Amazon closed out its fiscal year with a strong quarter again powered by a cloud business that delivered almost 75 percent of the e-commerce giant's profits and, for the first time, surpassed a $20 billion run rate.
Amazon Web Services (AWS) notched 45 percent year-over-year growth in Q4 – an acceleration from the previous quarter that came at the same time margins expanded, according to financials disclosed Thursday.
The public cloud leader's $1.35 billion in operating income delivered 73 percent of Amazon's net profit in the quarter that ended Dec. 31, 2017. AWS' quarterly revenue was $5.11 billion.
Amazon will continue substantially investing in the public cloud's geographic expansion and a buildout of its technology and sales teams, CFO Brian Olsavsky told investors in an earnings call.
In 2017, AWS saw roughly $17.5 billion in revenue—more than $5 billion over the previous year.
Because cloud usage escalated even faster than sales, the Q4 acceleration in revenue growth came as price decreases were introduced in December, Olsavsky said.
"Customers continue to add workloads and expand," he said.
The rapid addition of new capabilities had a lot to do with customers ramping cloud adoption.
AWS added more than 1,400 new features and services in 2017, with almost 500 of them debuting in the fourth quarter.
"We're very happy with both the progression of new services and features we can bring to customers, but also their response" to those capabilities, Olsavsky said.
The CFO answered an analyst's question by saying there were no plans to separate the cloud's corporate structure from the larger retail business.
The cloud and consumer divisions have a common management team, and the e-commerce platform is among AWS' largest customers, he said.
"We see a lot of commonality, on the consumer side the use of AWS has driven greater infrastructure efficiencies just like other customers see when using AWS," he said.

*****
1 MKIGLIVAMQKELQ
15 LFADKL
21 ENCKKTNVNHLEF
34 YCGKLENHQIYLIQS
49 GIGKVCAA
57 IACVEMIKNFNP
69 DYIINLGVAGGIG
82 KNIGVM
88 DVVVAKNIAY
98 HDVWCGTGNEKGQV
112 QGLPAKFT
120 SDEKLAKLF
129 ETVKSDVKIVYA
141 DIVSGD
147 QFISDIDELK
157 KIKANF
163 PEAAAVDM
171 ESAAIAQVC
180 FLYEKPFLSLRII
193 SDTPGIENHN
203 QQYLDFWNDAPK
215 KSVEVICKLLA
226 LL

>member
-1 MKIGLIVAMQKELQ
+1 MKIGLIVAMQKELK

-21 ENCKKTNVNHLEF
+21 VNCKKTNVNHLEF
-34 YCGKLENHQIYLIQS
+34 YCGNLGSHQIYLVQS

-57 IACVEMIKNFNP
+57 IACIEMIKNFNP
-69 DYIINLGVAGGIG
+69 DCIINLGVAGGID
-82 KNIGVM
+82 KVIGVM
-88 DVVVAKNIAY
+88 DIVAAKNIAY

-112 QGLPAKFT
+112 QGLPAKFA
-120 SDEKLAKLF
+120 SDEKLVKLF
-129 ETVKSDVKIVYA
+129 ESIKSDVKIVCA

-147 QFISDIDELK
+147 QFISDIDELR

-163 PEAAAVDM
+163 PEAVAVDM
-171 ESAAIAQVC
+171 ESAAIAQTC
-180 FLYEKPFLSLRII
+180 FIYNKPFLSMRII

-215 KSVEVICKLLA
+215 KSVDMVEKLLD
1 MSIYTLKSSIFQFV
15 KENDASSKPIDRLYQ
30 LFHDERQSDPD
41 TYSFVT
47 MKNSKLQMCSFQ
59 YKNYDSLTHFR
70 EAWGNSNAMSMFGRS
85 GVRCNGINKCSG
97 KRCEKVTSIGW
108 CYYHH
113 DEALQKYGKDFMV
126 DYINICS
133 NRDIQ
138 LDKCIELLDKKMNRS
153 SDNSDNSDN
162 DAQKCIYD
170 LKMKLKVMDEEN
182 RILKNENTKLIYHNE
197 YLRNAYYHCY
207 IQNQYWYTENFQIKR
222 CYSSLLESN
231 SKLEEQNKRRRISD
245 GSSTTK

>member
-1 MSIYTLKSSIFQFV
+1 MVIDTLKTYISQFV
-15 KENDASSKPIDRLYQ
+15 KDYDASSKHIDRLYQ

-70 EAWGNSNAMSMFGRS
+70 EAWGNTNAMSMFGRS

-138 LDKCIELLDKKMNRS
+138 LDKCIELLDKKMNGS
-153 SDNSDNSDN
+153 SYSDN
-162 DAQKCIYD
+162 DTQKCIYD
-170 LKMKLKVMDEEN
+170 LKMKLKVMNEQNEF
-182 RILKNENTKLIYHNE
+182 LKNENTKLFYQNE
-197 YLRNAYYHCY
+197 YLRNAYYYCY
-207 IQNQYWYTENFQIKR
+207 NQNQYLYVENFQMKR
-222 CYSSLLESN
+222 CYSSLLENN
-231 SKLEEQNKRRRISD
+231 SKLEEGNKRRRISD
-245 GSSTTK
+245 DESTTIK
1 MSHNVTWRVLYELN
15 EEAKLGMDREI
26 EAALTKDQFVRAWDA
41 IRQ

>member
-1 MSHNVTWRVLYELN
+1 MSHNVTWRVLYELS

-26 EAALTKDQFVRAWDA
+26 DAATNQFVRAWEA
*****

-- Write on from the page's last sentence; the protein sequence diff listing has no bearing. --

At the same time, "AWS is benefitted by the fact they have a large internal beta customer that tries out and uses a lot of their products and services. We see no reason to change the structure we have."
Amazon's overall revenue grew 38 percent in Q4 to $60.5 billion. That beat the forecast of $59.83 billion, according to Thomson Reuters. Amazon, including its Whole Foods subsidiary, saw more than $300 billion in revenue for 2017.
Profits soared to $1.85 billion on a GAAP basis—compared to $749 million the previous year.
For the quarter, earnings-per-share came in at $3.75—analysts had expected $1.83. The jaw-dropping beat was partly due to a windfall from the U.S. Tax Cuts and Jobs Act of 2017 amounting to roughly $789 million.
Amazon stock soared after hours, up almost 6.5 percent after closing trading Thursday at $1,390 per share.
Dave Fildes, Amazon's director of investor relations, said on the earnings call that the cloud division's pricing philosophy remained to introduce periodic price reductions as "a normal part of our business." AWS had reduced prices more than 60 times since its launch eleven years ago, he noted.
The goal remains to create efficiencies in the technology and pass those savings to customers, while delivering new features that allow them to run their infrastructure more efficiently, according to Fildes.
Many of the new features introduced in the last year were related to an emerging artificial intelligence business that saw several products unveiled at the re:Invent conference in December.
Those included Amazon Sagemaker, a managed machine learning service, and the EC2 P3 instances optimized for running machine learning workloads.
Four new AI services were also unveiled at re:Invent: Transcribe for speech-to-text, Translate for translating between languages, Comprehend for finding insights within text, and Rekognition Video applying deep learning to video analysis.
AWS also launched DeepLens, a wireless video camera enabled with AI features for creating computer learning; and the Amazon ML Solutions Lab, a program that connects Amazon's machine learning experts with AWS customers.